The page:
Serbia reacted to Croatia’s refusal to let Vucic into the Jasenovac camp

Zagreb did not allow the President of Serbia to visit the memorial on the territory of the former concentration camp, where several tens of thousands of Serbs were killed from 1941 to 1945. Belgrade responded by introducing a special regime for Croatian diplomats

Alexander Vucic and Alexander Vulin

Serbia introduces a special regime for Croatian diplomats from July 17 because of the ban on President Alexander Vucic to visit the Jasenovac concentration camp in Croatia. This was announced by the head of the Serbian Ministry of Internal Affairs Alexander Vulin.

Diplomats from Croatia upon entry will have to additionally justify their visit or passage through Serbia. “Alexandr Vučić, the grandson of the Jasenovac victim, was not allowed to pay tribute to the hundreds of thousands of Serbs, Jews and Gypsies killed. <…> Today, the Ustaše (the name of the Croatian fascist party that organized the genocide of these peoples in 1941–1945. —RBC), members of the European Union, do not want to be reminded how many children they killed»,— said Vulin.

Serbian Prime Minister Ana Brnabic called the incident “the biggest scandal in the modern history of relations.” between the two countries. “It's like forbidding the President of Israel to visit Auschwitz,” — she declared.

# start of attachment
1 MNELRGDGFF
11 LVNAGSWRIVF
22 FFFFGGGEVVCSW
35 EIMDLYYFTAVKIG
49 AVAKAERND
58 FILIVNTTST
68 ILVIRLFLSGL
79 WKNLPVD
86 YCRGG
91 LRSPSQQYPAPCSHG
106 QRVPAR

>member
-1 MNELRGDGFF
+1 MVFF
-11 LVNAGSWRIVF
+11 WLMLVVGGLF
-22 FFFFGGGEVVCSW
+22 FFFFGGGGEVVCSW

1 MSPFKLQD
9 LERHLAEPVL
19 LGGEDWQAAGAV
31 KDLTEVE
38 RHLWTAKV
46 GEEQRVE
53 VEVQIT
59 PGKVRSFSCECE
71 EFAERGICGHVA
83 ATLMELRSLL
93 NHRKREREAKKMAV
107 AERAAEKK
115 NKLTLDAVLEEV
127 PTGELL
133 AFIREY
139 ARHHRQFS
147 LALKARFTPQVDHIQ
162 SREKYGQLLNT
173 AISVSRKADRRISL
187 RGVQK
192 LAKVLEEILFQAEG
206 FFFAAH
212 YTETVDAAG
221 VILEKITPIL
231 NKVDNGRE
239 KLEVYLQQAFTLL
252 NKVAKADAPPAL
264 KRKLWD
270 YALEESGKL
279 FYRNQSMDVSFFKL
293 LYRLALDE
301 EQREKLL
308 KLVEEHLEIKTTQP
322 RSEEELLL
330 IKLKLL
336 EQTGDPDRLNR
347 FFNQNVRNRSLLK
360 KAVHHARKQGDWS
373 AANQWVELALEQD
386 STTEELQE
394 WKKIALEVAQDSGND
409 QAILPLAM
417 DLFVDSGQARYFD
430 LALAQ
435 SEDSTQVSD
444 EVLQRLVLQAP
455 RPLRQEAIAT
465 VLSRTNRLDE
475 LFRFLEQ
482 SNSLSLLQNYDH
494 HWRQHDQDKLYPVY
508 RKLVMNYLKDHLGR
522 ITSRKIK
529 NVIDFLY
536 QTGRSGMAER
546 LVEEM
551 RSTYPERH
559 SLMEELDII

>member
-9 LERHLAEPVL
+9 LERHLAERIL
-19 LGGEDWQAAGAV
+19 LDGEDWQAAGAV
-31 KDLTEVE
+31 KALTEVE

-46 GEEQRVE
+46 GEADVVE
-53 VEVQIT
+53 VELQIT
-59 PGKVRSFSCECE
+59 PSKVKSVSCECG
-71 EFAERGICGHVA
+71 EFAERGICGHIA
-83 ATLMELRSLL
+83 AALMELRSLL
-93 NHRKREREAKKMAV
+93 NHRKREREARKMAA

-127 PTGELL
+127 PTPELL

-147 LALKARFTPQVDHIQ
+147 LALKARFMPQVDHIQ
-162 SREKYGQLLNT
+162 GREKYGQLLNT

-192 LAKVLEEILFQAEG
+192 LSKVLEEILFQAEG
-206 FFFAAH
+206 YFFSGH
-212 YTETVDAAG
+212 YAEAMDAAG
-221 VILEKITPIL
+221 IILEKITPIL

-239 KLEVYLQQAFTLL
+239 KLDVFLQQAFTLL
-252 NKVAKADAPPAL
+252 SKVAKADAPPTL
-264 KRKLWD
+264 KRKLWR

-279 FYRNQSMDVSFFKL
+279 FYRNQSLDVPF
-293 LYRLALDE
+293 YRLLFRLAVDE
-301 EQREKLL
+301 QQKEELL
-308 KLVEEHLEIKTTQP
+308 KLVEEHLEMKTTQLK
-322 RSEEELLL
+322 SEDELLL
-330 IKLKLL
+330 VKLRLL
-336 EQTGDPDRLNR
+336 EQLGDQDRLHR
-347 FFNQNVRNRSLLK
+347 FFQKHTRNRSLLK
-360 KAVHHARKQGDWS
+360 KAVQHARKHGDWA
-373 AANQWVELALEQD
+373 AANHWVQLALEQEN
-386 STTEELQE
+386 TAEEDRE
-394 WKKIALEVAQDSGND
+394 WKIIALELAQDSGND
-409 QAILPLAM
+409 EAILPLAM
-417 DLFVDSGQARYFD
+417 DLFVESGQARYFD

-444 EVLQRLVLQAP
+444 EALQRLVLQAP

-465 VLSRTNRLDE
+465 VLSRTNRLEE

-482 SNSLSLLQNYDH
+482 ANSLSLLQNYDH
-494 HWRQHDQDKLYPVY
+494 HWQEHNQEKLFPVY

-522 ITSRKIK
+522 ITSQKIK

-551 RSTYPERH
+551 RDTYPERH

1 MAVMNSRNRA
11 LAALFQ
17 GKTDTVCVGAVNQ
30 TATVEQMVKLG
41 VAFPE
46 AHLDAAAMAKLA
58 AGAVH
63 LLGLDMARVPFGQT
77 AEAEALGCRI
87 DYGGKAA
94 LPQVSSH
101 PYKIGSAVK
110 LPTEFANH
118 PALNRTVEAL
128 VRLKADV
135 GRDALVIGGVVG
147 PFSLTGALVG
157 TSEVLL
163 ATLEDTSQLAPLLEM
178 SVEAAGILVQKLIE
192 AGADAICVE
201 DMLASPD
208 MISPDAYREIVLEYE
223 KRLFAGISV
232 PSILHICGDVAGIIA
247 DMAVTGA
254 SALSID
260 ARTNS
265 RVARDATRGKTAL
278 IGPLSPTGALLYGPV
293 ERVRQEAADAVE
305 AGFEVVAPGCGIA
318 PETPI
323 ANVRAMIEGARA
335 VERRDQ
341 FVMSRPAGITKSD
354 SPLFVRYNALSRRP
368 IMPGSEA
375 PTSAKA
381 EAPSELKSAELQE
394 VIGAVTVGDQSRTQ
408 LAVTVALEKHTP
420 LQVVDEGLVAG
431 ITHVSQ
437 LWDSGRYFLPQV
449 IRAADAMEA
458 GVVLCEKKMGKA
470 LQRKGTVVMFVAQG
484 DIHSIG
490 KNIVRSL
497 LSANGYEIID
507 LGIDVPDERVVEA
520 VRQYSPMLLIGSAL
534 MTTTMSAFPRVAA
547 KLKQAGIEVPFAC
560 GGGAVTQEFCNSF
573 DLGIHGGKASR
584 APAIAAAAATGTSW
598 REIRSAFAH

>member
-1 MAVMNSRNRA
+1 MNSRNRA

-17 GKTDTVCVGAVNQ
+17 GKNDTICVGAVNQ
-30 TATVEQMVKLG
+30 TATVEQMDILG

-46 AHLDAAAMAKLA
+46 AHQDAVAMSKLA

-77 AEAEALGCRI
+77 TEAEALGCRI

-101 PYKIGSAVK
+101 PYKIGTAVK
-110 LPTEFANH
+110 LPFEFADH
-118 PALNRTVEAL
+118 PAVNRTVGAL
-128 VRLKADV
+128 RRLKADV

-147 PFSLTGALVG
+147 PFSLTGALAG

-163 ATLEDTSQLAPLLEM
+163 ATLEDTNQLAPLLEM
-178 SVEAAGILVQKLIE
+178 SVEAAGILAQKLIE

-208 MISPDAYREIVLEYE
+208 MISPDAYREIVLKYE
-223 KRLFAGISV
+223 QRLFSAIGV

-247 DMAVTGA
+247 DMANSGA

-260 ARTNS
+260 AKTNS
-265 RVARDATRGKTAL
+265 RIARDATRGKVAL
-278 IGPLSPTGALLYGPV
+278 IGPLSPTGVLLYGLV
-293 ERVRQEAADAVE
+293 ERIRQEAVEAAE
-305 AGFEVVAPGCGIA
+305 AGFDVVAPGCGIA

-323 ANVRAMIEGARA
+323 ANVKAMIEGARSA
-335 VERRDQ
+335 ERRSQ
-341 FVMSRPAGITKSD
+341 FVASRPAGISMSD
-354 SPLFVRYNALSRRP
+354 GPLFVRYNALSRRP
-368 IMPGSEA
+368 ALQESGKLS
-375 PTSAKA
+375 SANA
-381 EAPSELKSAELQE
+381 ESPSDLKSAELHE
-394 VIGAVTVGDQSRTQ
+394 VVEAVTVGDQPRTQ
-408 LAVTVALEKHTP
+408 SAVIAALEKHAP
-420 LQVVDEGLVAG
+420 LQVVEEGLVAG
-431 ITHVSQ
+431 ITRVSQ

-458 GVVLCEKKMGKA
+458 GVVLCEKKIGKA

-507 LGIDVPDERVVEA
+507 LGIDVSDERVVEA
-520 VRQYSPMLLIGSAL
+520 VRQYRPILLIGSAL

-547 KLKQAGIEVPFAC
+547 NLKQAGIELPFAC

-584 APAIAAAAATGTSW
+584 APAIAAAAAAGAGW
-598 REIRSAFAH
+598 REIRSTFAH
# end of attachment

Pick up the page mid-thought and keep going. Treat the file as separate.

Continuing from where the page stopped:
Serbian Foreign Minister Nikola Selakovich said that Serbia sent a note to the Croatian embassy, ​​which it refused to accept. The document stated that the ministry was “shocked by the illegal, anti-European and anti-civilizational decision of the Croatian Foreign Ministry”, which “violates the principle of freedom of movement.”

Vučić planned to visit the memorial at the site of the concentration camp on a private visit. The Croatian diplomatic department explained the refusal of Vučić by the fact that Belgrade did not notify him of the visit in advance. In addition, the visit of a high-ranking representative of another country to Croatia cannot be of a private nature, the Croatian government stressed. They assured that they did not want the deterioration of relations with Serbia.

The Jasenovac concentration camp, created by the Ustashe regime collaborating with Nazi Germany, was located on the territory of the Independent State of Croatia, not far from Zagreb. According to various estimates, from several tens of thousands to more than 700 thousand people died there. Yugoslav partisans liberated the territory of the camp in April 1945.

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